1979 was the year I discovered sports, developing a fledgling interest in my home state’s greatest football team, the Georgia Bulldogs, watching Dale Murphy and Bob Horner, young stars on a woeful Atlanta Braves team, learning names like Steve Bartkowski, William Andrews, and Greg Brazina. I started collecting baseball, football, and basketball cards. But my clearest memory and biggest sports’ memory in that seminal year of sports-fan-man-ship came when I walked into our living room in Cairo, Georgia, at the end of the Daytona 500. I can’t remember how many laps I watched, but I watched them all in utter fascination—including the historic final lap. The suspense, drama, and excitement was palpable, climaxed by Cale Yarborough coming down the inside in an attempted “slingshot” move and triggering a crash between himself and Donnie Allison. The maneuver cost them both the victory as Richard Petty took the checkered flag. But what I remember was not Petty’s win, but the altercation between Cale and Donnie’s brother, Bobby, who had stopped to check on his brother. Cale hit Bobby in the face with his helmet, then, as Bobby famously recounted, Cale went to beating Bobby’s fist with his nose. That moment (“the fight”) is credited with putting NASCAR “on the map” and leading it into the mainstream of American interest.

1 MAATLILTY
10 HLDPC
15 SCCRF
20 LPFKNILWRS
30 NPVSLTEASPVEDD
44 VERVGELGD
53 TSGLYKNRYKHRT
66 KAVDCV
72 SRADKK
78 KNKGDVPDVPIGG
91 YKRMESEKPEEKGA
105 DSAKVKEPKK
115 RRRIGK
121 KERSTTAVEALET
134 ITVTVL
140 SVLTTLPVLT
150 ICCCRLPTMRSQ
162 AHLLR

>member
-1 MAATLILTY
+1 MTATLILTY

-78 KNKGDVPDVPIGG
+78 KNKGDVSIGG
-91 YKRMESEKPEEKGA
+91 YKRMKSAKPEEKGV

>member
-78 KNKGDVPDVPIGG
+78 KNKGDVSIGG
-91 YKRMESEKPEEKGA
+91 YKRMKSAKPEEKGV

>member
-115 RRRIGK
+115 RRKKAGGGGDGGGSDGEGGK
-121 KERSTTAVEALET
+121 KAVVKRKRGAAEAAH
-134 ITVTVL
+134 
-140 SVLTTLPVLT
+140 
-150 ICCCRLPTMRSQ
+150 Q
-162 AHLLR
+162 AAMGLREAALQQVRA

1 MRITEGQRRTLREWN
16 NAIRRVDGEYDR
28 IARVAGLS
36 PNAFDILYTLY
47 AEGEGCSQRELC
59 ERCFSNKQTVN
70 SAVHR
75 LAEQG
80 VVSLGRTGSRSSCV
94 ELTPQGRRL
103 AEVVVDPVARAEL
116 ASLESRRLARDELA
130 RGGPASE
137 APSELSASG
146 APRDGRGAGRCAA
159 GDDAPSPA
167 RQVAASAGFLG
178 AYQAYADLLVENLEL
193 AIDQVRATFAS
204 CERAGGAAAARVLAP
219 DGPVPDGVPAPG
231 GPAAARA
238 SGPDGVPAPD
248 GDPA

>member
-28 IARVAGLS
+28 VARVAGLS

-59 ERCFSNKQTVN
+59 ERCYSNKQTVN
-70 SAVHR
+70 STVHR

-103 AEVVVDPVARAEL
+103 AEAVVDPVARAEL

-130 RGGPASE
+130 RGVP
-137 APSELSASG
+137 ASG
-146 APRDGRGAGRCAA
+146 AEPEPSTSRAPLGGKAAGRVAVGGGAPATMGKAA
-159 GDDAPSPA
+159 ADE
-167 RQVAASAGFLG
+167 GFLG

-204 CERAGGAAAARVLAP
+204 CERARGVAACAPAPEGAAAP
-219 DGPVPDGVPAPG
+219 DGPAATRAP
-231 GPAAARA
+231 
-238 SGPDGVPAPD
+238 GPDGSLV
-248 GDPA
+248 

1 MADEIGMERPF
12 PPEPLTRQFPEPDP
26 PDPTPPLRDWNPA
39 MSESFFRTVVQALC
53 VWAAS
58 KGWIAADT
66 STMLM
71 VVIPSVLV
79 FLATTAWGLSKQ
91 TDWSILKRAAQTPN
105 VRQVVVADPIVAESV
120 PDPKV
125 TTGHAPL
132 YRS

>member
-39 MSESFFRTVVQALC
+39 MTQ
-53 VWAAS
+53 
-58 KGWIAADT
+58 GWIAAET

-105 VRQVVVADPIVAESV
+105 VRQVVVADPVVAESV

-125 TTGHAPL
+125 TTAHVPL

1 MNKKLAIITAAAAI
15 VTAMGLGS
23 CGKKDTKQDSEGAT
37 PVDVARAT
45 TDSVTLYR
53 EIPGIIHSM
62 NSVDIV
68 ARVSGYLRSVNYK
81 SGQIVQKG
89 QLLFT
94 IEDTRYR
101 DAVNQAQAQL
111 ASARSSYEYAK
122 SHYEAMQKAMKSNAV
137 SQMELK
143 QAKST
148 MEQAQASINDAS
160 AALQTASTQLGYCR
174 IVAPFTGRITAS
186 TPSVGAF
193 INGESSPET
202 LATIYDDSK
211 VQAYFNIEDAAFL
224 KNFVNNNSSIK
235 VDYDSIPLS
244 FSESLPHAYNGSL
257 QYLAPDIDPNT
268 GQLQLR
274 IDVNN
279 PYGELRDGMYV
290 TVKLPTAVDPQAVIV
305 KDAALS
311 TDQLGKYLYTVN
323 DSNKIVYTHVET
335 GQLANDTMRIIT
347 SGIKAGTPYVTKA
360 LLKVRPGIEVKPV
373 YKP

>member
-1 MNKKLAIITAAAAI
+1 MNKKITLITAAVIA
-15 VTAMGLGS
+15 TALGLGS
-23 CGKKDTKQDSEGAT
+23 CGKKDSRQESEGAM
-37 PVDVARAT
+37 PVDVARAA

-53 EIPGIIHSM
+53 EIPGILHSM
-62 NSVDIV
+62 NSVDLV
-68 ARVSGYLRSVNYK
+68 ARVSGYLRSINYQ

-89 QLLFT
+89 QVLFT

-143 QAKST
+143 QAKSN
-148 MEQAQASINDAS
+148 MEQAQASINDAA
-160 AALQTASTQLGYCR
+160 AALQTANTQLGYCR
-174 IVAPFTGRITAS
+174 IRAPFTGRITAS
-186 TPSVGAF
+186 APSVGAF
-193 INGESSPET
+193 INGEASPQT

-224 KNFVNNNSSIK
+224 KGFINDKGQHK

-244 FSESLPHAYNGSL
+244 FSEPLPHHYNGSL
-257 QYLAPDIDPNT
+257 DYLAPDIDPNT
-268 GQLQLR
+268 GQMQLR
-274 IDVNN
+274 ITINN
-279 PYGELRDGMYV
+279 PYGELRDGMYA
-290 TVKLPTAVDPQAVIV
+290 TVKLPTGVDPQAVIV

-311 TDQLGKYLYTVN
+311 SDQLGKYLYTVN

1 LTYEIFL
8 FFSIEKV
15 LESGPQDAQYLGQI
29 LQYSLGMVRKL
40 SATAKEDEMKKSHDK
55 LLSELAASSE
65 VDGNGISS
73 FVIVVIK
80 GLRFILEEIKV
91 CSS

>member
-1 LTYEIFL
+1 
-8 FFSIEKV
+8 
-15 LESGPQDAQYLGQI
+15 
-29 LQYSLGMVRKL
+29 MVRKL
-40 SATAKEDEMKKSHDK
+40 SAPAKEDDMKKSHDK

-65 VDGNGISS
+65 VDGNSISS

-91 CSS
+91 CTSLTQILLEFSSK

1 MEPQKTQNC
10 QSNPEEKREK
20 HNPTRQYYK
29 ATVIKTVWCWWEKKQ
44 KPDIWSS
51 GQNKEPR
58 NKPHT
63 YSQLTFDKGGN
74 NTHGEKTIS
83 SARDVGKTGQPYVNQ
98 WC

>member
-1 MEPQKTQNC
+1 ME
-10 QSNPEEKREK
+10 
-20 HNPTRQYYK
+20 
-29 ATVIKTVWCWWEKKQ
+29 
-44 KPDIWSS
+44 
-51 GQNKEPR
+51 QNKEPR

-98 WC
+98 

While it’s ultimately a matter of indifference that a fight led a sport to success, it’s profoundly sad that the religious world is often known for its division and difference rather than its being united in truth. One of the biggest arguments against Christianity is that “Christians” (as the world sees them and understands the term) argue with each other. As world religions spread and as secularism and atheism grow in our world, the strife and division among us is more negatively noticeable than ever.
This fragmentation could not be farther from heaven’s desire. Jesus prayed for His followers to be united (John 17:20-21). Paul condemned religious division (1 Co. 1:10-13) and called for the body of Christ to be one (1 Co. 12:13; Eph. 2:16; 4:4). The world is heading toward eternal punishment and religious people who follow manmade doctrine are said by the Bible to share that tragic fate (Mat. 7:21-23; 15:8-9; John 12:48; Gal. 1:6-9; Rev. 22:18-19).
When the world looks at those professing to be Jesus’ disciples, what should they see? I know what Jesus wanted them to see. He said, “”A new commandment I give to you, that you love one another, even as I have loved you, that you also love one another. By this all men will know that you are My disciples, if you have love for one another” (John 13:34-35). Let’s be known to the world as lovers, not fighters!